My Relationship to Charles "The Boss" Kettering
Have you ever heard a family story that made you raise your eyebrow, or maybe scoff in disbelief?
Let's say someone tells you you're descended from someone famous. Sometimes the rumor is true, and you can go on your way telling the world you are related to say, George Washington (if you are, cool!).
Sometimes though, the connection is a little harder to quantify, and a little harder to describe. Take mine for example. Family lore has long stated we are descended from Charles Kettering, and while his name isn't as well-known as say, George Washington, he still is famous in his own way.
Charles is most known for helping to create the first electric cash register and for inventing the first electric ignition system for cars. A family joke between my grandma and I is that it's a little pathetic we have such a hard time figuring out how cash registers work when we're related to the Boss himself!
Anyway, so, how am I related to the Boss? Well, when my aunt called to ask me that question a few weeks ago I went to WikiTree and started listing out names and little arrows on a small scrap of paper. When I was done, I called my aunt and my grandma back with the news.
My grandmother's, grandmother's grandfather Heinrich's brother was named Jacob, and one of his son's was Charles.
My little arrows pointed like this= Zoe (that's me)-->Lisa (My mom)--> Ruth (my grandma)-->Mary Margaret (not from Once Upon a Time, but my great-grandmother)-->Idella May (her picture is included in this article, my great-great-grandmother)-->Franklin (my great-great-great-grandfather)-->(Heinrich, my great-great-great-great-grandfather) brother of Jacob, whose son was Charles Kettering.
I know, that's a lot of names and arrows, but we're related all the same.
History is my main passion (obviously by looking at this website) but Genealogy is my back-up love. I once earned the Club 1,000 Badge on WikiTree for making 1,000+ contributions to the site in that month alone, not that I'm bragging or anything!). I always encourage people to investigate their family genealogy and history in general.
If you ever have any questions, comment down below or send me a personal inquiry through the email service and I'll get back to you!
For some early starts, here are the sites I recommend for getting started:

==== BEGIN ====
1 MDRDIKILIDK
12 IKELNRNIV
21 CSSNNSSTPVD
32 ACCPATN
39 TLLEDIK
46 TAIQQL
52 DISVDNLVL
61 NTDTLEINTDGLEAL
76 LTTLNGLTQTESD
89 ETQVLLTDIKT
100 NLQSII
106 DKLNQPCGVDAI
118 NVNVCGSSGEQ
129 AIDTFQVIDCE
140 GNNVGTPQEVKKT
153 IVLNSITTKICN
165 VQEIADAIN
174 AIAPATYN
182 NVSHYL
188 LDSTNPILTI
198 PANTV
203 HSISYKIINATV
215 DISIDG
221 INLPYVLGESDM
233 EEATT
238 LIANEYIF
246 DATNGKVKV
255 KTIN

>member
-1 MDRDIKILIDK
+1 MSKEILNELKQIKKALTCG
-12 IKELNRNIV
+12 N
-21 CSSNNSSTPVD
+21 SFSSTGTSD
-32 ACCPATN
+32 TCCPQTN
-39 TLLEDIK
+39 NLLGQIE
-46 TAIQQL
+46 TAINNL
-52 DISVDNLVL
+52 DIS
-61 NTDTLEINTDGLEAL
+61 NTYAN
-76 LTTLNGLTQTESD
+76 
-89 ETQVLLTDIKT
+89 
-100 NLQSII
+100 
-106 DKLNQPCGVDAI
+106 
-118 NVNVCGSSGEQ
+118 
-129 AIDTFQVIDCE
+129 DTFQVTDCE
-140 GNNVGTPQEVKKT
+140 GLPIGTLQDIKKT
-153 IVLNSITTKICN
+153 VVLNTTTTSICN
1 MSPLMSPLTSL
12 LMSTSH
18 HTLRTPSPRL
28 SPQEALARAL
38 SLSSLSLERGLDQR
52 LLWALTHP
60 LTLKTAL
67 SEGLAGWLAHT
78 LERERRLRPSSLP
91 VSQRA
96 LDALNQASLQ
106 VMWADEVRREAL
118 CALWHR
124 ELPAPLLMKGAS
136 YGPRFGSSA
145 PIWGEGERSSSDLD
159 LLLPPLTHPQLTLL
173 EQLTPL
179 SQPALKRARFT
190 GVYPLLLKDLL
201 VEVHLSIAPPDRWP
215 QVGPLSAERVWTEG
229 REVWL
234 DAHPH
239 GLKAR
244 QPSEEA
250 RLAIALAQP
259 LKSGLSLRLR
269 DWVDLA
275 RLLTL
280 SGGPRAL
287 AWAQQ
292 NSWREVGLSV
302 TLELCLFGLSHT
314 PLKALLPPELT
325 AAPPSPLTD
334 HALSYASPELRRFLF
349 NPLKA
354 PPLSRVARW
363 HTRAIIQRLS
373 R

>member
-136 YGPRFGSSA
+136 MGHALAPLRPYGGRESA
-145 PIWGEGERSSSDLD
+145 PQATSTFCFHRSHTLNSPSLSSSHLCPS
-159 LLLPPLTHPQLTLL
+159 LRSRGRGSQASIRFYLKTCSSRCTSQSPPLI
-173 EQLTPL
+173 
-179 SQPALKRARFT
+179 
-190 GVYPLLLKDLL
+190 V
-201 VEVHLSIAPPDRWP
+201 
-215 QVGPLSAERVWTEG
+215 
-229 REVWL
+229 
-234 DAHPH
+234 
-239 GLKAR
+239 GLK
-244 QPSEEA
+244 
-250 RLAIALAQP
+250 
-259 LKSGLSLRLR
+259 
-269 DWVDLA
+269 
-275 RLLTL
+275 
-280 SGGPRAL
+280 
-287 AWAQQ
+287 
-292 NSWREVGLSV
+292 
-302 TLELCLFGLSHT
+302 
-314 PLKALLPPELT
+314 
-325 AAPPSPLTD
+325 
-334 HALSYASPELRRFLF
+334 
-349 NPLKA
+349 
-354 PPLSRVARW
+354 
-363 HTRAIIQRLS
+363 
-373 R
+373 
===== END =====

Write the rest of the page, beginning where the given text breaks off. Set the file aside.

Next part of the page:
WikiTree (if you already have a solid place to start and know information, they'll ask you to start contributing right away--and hey, it's free!)
FamilySearch: A common misconception about Family Search is that you have to be a member of the Church of Jesus Christ of Latter-Day Saints to use their genealogy services, but that's simply not true (for proof, I'm not LDS myself but I use their site all the time--and it's free as well! FamilySearch is a great place to start if you have less information, but be warned, they do not have to provide accurate sources for their information, so always back it up if possible!)
Ancestry: You've probably heard of Ancestry, their ads are everywhere by this point, but in case you haven't, Ancestry is another genealogy gathering website. It has both positives and negatives. For one thing, you have to pay a subscription to use their site, and for another, you are responsible for ensuring the information you see in front of your screen is accurate to the person you're researching (Ancestry once gave me a Yearbook entry "Supposedly" for my grandfather--only it was from ten years after he graduated high school!).
And finally, independent research.
When I was pulling together my application for The National Society Daughters of the American Revolution, I had to find the applicable documents to prove my lineage to my patriot ancestor. I had birth certificates and death certificates for myself, my parents, and my grandparents, but when I got to my great-grandparents, I hit a rut. New York law states that a death certificate can only be obtained by a child of the dead person in question for the first fifty years after the person's death. Unfortunately for me, my great-grandfather's last child died in 2010, and the fifty-year mark won't hit until 2022. Therefore, I had to look to my great-grandmother.
I turned to the local Historical Society in her area (Shout out to the Ladies at the Clearfield County Historical Society, you rock!). For a small donation amount, a check I simply put in the mail, I received in return every piece of paperwork filed after my great-grandmother's death to the state. Voila, I had everything I needed to complete my application, and in May I became a fully-fledged national member of NSDAR.
Moral of the story, never discount the locals in the area you are researching!
Happy Genealogical Hunting!